Torsion in reinforced or prestressed concrete sections can lead to torsional cracking if the cracking torque is exceeded and can reduce this stiffness by up to 90%, so I would be careful which the how much of the gross torsional stiffness you assume for your elements as not to attract to much torsion to them which will give you unrealistic behaviour of the structure.
For compatability torsion, I have seen a lot of engineers ignore the torsional constant all together, not saying that this is the correct approach to take. 

yakpol (Structural) 
2 Jul 09 9:19 
Prex, Thanks for the insides of this problem. Even the terminology of the solution sounds scary. BAretired, No, I don't know how to solve it. NASA does.
yakpol 

Don't know who came up with this but it's nice to have it around when I'm feeling smug.
"Structural engineering is the art of molding materials we do not fully understand into shapes we cannot precisely analyze so as to withstand forces we cannot realistically assess in such a way that the community at large has no reason to suspect the extent of our ignorance."
The more I learn, the more questions I have.
Old CA SE 

Let's assume that we're just talking about a "good enough" solution. After all, we're engineers not physicists.
In that case look at it as a series of rectangles pieced together. Torsional constant = summation of (b*t^3) / 3.
If you want to get more sophisticated there are ways to make this more exact. The reference I usually use is Formulas for Stress, Strain, and Structural Matrices by Walter Pilkey. In there, the equation for torsional constant of a rectangle is given as: (b*t^3 / 3)*(10.63*t/b +0.052*t^5/b^5)
Keep in mind that this formula requires t to be smaller than b. 

KootK (Structural) 
2 Jul 09 20:08 
Yakpol,
I've tried to solve the same problem myself, via MathCAD. I was on a real roll too. I found coordinate formulas, similar to the crisscross area calculation used in surveying, that addressed Area, Ix, Iy, and Ixy, yc, xc. These were very easy to program.
Ixy is what you're looking for, right? I don't have my mechanics of materials book hand but I believe J = Ixy = Ix + Iy. While the fancy torsional constants are required for the analysis of many members, Ixy is still a useful property in in its own right. I say go ahead and calculate it. To me, it sounds as though you're trying to automate some very tedious calculations. It's up to the professional using that information (maybe you, I'm not sure) to determine whether or not they are valid or sufficient.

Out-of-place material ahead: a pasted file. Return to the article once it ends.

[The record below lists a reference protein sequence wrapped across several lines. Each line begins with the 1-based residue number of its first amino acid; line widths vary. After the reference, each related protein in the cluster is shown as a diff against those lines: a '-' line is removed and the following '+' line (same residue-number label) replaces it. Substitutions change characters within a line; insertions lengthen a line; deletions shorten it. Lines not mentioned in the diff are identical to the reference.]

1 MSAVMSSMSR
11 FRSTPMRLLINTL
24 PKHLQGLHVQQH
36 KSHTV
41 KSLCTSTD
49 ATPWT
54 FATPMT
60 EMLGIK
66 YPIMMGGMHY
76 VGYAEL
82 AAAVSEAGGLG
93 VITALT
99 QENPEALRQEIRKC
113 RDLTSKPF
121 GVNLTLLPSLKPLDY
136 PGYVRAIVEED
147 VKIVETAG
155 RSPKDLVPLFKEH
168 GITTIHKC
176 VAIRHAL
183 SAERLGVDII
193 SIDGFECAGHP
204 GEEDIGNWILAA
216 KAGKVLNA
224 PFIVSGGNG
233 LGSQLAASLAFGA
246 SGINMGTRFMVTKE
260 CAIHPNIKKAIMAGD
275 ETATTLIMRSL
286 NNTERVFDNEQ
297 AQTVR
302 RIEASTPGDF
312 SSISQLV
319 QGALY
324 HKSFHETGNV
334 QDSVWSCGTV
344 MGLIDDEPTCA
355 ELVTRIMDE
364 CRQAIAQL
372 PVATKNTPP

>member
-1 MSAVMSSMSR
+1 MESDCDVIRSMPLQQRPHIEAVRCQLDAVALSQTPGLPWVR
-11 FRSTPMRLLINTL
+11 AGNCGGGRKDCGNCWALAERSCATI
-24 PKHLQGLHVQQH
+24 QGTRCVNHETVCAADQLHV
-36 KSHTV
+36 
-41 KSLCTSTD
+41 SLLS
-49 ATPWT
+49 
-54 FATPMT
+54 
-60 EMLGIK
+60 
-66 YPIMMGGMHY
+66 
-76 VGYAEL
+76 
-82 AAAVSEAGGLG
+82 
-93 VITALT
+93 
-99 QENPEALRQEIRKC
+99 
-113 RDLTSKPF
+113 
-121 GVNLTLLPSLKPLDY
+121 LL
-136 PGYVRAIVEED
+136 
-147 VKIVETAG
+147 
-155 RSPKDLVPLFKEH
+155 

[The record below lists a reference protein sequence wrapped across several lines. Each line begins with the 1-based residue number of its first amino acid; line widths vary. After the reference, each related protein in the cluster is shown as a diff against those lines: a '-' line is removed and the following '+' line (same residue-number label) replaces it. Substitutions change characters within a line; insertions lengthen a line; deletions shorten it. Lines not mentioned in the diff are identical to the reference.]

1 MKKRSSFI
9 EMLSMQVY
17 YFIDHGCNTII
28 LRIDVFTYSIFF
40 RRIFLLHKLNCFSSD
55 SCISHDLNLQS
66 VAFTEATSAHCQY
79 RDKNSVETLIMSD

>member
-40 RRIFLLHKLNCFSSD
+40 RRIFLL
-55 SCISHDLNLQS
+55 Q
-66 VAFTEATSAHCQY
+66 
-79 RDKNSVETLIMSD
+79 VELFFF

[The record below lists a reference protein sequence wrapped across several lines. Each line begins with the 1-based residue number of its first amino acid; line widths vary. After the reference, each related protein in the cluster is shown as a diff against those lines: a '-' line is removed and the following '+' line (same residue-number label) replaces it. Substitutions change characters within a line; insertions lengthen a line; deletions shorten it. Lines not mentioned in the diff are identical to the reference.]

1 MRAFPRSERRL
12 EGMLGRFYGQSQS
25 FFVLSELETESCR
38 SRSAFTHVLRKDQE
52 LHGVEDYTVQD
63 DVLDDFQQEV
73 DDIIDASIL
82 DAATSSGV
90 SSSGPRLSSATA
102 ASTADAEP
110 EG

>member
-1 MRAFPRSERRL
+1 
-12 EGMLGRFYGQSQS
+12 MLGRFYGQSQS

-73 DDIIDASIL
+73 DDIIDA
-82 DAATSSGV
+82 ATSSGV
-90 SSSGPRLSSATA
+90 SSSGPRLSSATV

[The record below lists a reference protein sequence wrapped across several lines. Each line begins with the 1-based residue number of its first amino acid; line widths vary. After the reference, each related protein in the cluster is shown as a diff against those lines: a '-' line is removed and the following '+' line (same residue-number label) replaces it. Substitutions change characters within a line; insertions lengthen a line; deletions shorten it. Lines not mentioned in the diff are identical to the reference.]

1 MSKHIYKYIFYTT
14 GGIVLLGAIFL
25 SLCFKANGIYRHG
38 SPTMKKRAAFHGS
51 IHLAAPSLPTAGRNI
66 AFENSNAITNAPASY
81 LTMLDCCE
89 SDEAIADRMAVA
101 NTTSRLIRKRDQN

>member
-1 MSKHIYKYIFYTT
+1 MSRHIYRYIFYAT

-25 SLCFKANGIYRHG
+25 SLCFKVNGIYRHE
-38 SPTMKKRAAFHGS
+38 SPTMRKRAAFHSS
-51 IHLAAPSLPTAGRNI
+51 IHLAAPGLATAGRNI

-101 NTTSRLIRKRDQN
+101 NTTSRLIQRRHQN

Anyhow, when I tried to calculate the torsional constants in my spreadsheet, I didn't get too far at all. All the difficulties that arise with open/closed sections, multicellular sections etc made it intractable programatically. I even went to a great deal of trouble to get what is considered the bible of torsion: Torsion in Structures by Kollbrunner. It's a great book but didn't get me any closer to solving the problem.
My investigation concluded with the realization that the only practical, generalized method for finding shear centers, warping constants etc. was to using a finite element software package. You can get one called Shape Builder from IES for $600 that will do everything you'll ever need. I'm pretty sure that I wasted at least $600 in time away from my family trying to develop my own tool. It was a very educational exercise however. 

KootK (Structural) 
2 Jul 09 20:16 
Sorry, I meant to address Russmuss there, not Yakpol... 

I don't think Ixy is what we are looking for at all. For very thin sections, the sum of bt^3/3 is adequate, but it does not work for thick sections. I have not checked out JoshPlum's reference to Walter Pikey, so I won't comment on that. Timoshenko gives factors for various b/t ratios. If you were to include this in a computer program, you would need a table of values for various b/t ratios. BA